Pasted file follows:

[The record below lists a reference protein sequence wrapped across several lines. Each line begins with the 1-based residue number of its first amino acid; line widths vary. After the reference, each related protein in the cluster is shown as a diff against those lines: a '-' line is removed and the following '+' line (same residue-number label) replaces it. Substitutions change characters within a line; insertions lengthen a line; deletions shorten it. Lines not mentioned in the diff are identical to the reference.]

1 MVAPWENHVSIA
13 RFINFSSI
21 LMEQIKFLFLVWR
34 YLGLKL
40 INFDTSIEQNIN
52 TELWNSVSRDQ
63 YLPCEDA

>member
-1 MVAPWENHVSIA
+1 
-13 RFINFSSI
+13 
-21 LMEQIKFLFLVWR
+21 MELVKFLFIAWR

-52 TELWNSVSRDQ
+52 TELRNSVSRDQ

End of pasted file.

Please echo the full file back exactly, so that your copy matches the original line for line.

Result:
[The record below lists a reference protein sequence wrapped across several lines. Each line begins with the 1-based residue number of its first amino acid; line widths vary. After the reference, each related protein in the cluster is shown as a diff against those lines: a '-' line is removed and the following '+' line (same residue-number label) replaces it. Substitutions change characters within a line; insertions lengthen a line; deletions shorten it. Lines not mentioned in the diff are identical to the reference.]

1 MVAPWENHVSIA
13 RFINFSSI
21 LMEQIKFLFLVWR
34 YLGLKL
40 INFDTSIEQNIN
52 TELWNSVSRDQ
63 YLPCEDA

>member
-1 MVAPWENHVSIA
+1 
-13 RFINFSSI
+13 
-21 LMEQIKFLFLVWR
+21 MELVKFLFIAWR

-52 TELWNSVSRDQ
+52 TELRNSVSRDQ